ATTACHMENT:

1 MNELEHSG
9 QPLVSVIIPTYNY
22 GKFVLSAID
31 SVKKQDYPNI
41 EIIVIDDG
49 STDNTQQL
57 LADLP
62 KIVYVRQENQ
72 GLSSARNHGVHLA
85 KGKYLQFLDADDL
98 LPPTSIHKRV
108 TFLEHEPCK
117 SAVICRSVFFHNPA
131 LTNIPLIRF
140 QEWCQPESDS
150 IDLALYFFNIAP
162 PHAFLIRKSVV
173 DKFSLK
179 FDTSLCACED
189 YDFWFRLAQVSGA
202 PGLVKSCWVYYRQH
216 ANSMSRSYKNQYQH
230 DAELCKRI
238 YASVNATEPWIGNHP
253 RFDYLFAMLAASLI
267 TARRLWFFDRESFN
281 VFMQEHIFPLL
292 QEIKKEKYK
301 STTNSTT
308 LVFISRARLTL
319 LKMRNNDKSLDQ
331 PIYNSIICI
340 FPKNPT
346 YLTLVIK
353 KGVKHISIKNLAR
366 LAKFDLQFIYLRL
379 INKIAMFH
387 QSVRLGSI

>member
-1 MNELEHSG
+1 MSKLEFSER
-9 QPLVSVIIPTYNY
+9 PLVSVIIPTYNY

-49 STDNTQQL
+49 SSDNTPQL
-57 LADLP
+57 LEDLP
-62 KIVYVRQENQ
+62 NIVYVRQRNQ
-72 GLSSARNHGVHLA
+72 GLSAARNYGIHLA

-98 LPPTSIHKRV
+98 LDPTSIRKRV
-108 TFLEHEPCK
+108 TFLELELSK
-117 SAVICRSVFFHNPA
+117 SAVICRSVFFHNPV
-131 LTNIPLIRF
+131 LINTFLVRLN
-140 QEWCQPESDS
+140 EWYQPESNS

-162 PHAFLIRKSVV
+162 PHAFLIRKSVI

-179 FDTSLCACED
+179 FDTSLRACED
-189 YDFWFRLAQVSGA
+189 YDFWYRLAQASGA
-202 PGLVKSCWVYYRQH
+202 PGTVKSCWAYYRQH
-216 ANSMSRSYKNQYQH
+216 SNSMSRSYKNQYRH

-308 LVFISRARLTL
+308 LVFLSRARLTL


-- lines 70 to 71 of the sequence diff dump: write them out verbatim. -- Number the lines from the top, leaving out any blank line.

-216 ANSMSRSYKNQYQH
+216 SNSMSRSYKNQYRH